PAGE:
My sessions generally lasted for 45 minutes and in that time I would get through 4-5 exercises. An overview of some of my preferred routines are as follows, but again I would stress there was some variety in the routines. And as specified in my article about gym essentials I got max usage out of my training diary to ensure that every session saw some incremental improvement to my lifts and overall training progress.
- 4 x Dumbbell Pullovers (8-12 reps)
- 5 x Dumbbell Bench Press (6-10 reps)
- 5 x Smith Machine Incline Press (10-12 reps)
- 4 x Converging Chest Press Machine (10-12 reps)
- 4 x Seated Machine Chest Fly (8-10 reps)
- 5 x EZ Bar Preacher Curl (8-10 reps)
- 5 x Dumbbell Concenration Curls (10-12 reps)
- 4 x Dumbbell Hammer Curls (10-12 reps)
- 5 x Tricep Cable Pushdown (14-16 reps)
- 4 x Dumbbell Kickbacks (8-10 reps)
- 4 x Wide Grip Pullups (unassisted!) (6-10 reps)
- 5 x Bent Over Barbell Rows (8-10 reps)
- 4 x Close Grip Machine Rows (10-12 reps)
- 4 x Machine Lat Pulldown (8-10 reps)
- 4 x T-Bar Rows (8-10 reps, 30 sec rest between sets)
- Superset A – 3 x Dumbell Lateral Fly (10-12 reps) & Shoulder Dumbbell Press (8-10 reps)
- Superset B – 3 x Arnold Press (8-10 reps) & Front Dumbbell Raise (8-10 reps)
- Superset C – 3 x Seated Machine Press (10-12 reps) & Reverse Dumbbell Fly (10-12 reps)
- 5 x Barbell Squat (10-12 reps)
- 5 x Leg Press (10-12 reps)
- 4 x Leg Extensions (8-10 reps)
- 4 x Lying Leg Curls (10-12 reps)
Now we finally get to the real engine behind the body transformation – the diet. This meal plan is a slightly tweaked version of the meal plans I followed when I was competing under the guidance of my IFBB Pro coach in New Zealand, Steve Orton. He was a great help to me building the foundations of my nutritional knowledge for a cut cycle, and now I’m passing that plan over to you. My modifications have been but to change his recommendation for a steak in the morning and night to slow-cooked Beef-brisket (so so so much cheaper… wish I’d discovered the wonders of the slow cooker + brisket combo in NZ, I would have saved a fortune!) and meal no. 5 is a shake because of my work duties but if you can you should look in to repeating meal 5 with another serve of chicken and veg.
Dinner (meal 8) in our house is a moveable feast; I only cook for three nights of the week and I don’t like to impose too many restrictions on my household, although Dion who does most of the other cooking was very kind and usually accommodated my primary rule for this meal – no carbs! So if it was a curry, I’d just have the meat and sauce, no rice. A BBQ would just be the proteins and salad (kinda ideal actually). I show some variety with this meal as it helps keep me sane. Some popular choices when I was cooking include:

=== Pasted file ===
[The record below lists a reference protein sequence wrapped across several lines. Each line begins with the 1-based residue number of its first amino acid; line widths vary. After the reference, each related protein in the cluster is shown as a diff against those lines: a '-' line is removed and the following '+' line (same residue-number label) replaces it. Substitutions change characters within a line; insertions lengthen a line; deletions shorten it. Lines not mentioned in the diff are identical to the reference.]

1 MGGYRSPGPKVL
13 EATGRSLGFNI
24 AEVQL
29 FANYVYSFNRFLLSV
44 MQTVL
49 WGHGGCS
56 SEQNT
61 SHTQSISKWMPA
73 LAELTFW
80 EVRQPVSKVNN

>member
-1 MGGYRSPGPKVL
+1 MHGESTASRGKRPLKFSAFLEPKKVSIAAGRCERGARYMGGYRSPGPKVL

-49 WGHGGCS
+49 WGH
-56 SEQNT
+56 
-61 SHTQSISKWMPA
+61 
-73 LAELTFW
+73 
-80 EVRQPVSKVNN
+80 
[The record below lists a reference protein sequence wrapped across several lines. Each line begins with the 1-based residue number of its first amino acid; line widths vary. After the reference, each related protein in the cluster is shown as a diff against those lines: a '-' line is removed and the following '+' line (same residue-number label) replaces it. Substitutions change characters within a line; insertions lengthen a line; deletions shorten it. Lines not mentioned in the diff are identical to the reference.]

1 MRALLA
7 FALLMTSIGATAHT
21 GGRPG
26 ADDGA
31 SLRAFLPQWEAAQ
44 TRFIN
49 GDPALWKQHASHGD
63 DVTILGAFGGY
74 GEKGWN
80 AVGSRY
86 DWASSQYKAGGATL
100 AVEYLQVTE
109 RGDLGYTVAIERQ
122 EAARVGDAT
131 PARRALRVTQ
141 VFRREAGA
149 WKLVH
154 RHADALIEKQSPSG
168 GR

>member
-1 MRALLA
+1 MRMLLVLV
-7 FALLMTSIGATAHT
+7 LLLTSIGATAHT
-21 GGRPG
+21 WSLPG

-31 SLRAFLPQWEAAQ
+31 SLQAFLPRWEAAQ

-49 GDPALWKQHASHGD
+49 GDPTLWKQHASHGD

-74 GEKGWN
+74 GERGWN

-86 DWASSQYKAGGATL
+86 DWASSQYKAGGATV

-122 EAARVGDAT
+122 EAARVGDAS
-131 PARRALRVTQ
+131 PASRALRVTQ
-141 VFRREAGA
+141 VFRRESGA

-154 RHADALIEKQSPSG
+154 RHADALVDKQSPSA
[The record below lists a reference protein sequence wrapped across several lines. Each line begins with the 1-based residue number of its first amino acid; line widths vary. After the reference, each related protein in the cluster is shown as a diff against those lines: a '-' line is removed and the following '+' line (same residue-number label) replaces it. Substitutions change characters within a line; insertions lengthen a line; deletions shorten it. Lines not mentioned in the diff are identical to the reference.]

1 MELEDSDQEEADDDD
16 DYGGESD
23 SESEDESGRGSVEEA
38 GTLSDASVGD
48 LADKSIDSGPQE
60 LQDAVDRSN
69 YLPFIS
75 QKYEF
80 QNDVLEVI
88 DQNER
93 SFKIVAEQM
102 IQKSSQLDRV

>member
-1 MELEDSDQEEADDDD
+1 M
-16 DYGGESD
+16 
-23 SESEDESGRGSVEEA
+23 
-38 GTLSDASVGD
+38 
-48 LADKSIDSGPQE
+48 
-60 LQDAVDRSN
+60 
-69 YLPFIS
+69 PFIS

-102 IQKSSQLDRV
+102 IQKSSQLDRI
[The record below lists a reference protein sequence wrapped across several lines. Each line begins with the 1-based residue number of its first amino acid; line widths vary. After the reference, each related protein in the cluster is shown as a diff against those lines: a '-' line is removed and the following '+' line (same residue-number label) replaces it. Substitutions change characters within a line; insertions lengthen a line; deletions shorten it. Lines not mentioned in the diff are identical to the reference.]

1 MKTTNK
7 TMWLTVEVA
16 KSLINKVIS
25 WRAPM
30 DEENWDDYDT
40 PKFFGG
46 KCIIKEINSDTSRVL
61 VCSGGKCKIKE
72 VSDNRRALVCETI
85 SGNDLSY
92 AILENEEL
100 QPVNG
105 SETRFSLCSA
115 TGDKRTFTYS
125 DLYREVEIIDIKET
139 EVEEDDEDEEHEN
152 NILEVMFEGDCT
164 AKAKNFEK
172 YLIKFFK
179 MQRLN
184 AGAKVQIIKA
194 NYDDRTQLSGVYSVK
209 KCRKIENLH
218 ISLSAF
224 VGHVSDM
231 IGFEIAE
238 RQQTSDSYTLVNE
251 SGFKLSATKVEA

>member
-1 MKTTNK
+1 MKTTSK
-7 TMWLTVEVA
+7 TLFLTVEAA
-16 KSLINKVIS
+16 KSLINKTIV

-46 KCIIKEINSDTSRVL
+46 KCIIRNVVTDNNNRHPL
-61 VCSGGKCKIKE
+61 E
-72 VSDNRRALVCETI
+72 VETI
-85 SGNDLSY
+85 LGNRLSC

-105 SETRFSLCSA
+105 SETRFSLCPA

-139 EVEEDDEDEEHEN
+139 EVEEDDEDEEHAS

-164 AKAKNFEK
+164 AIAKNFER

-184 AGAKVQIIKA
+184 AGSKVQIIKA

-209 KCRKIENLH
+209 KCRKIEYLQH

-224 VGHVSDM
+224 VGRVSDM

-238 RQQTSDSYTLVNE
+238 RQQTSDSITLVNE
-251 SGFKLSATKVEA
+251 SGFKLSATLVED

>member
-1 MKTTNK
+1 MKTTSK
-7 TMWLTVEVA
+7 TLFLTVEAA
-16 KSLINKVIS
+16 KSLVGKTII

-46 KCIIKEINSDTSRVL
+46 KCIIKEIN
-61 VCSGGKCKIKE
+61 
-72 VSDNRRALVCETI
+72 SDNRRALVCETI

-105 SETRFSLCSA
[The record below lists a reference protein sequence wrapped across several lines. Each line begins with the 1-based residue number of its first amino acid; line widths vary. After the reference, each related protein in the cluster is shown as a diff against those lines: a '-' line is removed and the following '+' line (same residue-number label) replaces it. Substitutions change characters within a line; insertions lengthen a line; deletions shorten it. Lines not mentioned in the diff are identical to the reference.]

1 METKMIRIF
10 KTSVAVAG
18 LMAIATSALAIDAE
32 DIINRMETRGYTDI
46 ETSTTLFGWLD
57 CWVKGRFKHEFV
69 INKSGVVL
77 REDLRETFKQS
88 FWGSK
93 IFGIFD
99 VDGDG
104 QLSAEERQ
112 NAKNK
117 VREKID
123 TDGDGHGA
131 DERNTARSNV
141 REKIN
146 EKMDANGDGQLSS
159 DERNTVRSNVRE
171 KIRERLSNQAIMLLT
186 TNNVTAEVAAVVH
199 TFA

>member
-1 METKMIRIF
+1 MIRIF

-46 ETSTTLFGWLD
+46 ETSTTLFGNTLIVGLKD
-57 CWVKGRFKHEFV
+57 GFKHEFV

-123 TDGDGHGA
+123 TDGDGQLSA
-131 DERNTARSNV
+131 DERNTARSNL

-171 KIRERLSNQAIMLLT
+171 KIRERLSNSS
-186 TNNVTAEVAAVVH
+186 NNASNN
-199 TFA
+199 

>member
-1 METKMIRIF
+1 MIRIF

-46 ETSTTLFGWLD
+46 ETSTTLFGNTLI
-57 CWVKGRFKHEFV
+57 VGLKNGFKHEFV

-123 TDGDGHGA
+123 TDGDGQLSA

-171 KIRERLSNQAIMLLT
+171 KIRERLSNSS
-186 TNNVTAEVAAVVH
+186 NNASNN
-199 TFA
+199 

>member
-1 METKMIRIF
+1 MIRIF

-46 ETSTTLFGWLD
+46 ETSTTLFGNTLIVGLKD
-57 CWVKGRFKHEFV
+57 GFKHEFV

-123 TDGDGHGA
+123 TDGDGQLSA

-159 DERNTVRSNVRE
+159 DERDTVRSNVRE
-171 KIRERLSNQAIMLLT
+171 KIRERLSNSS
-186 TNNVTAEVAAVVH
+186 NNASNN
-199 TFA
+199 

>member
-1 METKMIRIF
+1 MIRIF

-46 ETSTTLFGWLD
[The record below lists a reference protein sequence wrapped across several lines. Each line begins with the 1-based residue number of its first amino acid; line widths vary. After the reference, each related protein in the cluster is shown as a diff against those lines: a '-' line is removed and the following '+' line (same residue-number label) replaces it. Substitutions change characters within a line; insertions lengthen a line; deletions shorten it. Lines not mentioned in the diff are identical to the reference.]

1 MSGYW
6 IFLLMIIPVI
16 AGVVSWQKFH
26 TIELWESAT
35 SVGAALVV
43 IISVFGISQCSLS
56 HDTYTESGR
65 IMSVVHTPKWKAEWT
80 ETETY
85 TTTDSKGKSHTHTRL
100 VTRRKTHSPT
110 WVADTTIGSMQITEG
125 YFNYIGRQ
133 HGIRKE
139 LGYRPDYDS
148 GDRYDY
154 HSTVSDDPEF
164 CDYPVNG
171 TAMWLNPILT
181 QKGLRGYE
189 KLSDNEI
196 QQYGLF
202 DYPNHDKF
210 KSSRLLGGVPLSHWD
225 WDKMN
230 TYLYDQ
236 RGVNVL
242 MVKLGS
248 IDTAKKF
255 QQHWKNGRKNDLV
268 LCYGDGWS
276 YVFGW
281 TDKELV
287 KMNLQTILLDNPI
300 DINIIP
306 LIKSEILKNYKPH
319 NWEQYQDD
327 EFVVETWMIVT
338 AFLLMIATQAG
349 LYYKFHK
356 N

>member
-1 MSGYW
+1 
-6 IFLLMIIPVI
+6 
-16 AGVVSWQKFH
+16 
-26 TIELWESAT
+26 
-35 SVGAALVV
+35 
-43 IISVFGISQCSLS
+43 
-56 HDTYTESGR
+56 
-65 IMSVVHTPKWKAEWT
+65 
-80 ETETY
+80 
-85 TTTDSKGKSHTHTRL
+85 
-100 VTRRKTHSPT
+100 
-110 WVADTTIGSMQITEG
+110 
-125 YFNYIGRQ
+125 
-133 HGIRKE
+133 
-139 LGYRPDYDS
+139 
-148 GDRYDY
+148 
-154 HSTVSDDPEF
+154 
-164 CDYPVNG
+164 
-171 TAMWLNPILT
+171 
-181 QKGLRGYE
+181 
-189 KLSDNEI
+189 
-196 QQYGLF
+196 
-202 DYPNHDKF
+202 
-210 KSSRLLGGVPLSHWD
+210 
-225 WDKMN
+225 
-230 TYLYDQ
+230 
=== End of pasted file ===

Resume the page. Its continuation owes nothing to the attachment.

- Thai Green Curry
- Homemade tuna protein cakes with salad (pictured below)
- Roast chicken and vegetables
- Pan-fried fresh fish and green veg.
The other thing about my diet was… cheat day! Sunday became my favorite day of the week as I allowed myself to have whatever I wanted the whole day. And boy did I go to town on those days! usually stuffed and groaning by 1pm… but I really think it made a world of difference. In previous cuts, I allowed Sunday to have one cheat ‘meal’ and tried to be strict at all other times. This led to more lapses in willpower and cheats during the week when I was supposed to stick to the plan. So I definitely recommend a release-valve if you are following a strict diet like this. You won’t fall behind ,trust me!
This is my cutting diet, nice and simple:
- MEAL 1 (after cardio): 110g cooked-weight beef brisket (or other red meat), half an avocado (about 70-80g). A few drops of hot sauce if you want to add some spice!
- MEAL 2 (preworkout before weights): 100g rolled oats, 40g WPI protein, 100g frozen blueberries, all blended together.
- MEAL 3: Post-workout shake: 40g WPI protein, 10g Creatine
- MEAL 4: 6 Cooked Egg Whites, 150g Green Veg
- MEAL 5: Shake: 40g WPI protein, 10g Creatine
- MEAL 6: Dinner – aim for around 200g cooked weight protein and 200g veg.
- MEAL 7 (before bed): 110g cooked weight beef brisket, 150g green veg.
A final word on the other aspect of work like this – lifestyle, or as I like to call it, “time management”. Because if you work full-time and you’re going to do work such as this, it’s going to be like having a second full-time job and it’s going to affect you.
First, you have to be organised. That means making meals in advance, packing your gym bag the day before, thinking strategically about your time. You have to make sacrifices; there’s going to be less time for video games, Netflix and socialising. But as so often is the case, nothing ventured, nothing gained.
Before work at 9am, I’ve already had two gym sessions and three meals. That takes organisation. What I did in the evening before between 8pm and 9pm when I would go to bed made all the difference. You also need to get enough sleep. I can’t stress this enough. If your sleep cycle is broken and poor and you’re getting less than six hours sleep a night (seven or eight is ideal), this program won’t help you. Sleep always has to be fixed first or you are just going to be trying to walk up a down elevator with your results.
Comments? Questions? Write to me or leave a comment below. May your own journey give you the results you are looking for!